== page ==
Despite many New Orleans sports fans firmly planting their heads underground like defective Who Dat ostriches, deaf to anything other than football in the football-less months, the 2013 baseball season opens tonight. Amid the stirrings of the dozen matchups is a news item that hits, or strikes, or puns closer to home: the possible move of New Orleans' minor league heroes.
Houston Astros owner Jim Crane told MLB.com that he's considering some Triple A franchises for Houston, including the New Orleans Zephyrs. (Crane said the team would move to the suburbs in The Woodlands or Conroe, which could mean a new stadium and/or moving existing minor league teams.)
The Astros' current Triple A farm team is the Oklahoma City RedHawks, a deal that runs through 2014. Terrance Harris at NOLA.com reported that if they made the move, the Zephyrs would possibly have to break their lease with SMG that runs through Sept. 30, 2016.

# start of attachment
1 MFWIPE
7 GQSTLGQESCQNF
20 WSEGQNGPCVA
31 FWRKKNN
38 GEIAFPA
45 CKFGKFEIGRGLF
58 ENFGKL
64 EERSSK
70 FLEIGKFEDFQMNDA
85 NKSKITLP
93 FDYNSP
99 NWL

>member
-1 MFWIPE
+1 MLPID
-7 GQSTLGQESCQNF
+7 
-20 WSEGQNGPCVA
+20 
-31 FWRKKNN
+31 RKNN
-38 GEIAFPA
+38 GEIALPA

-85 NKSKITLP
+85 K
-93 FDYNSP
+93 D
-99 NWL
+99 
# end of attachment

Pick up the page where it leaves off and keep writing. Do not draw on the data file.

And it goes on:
Not just a good place to drink on a Thursday or catch mini Lady Gaga, Zephyr Field is the odd relative of New Orleans sports landmarks, a testament to America's pastime — "the shrine on Airline" — and one rich with history.
The team was founded in 1993 — the first professional baseball team in the city since the New Orleans Pelicans, which played from 1887 to 1960 (with a short-lived revival as a farm team to the St. Louis Cardinals in the '70s). The then-Denver Zephyrs first played at the University of New Orleans, and in 1997, the team moved into their own (nearly $30 million) stadium on Airline Drive. In 2008, the team became the Triple A affiliate of the Miami Marlins (which incidentally smoked them in an exhibition game shutout last weekend). In 2011, the team introduced the "fleur de Z" logo.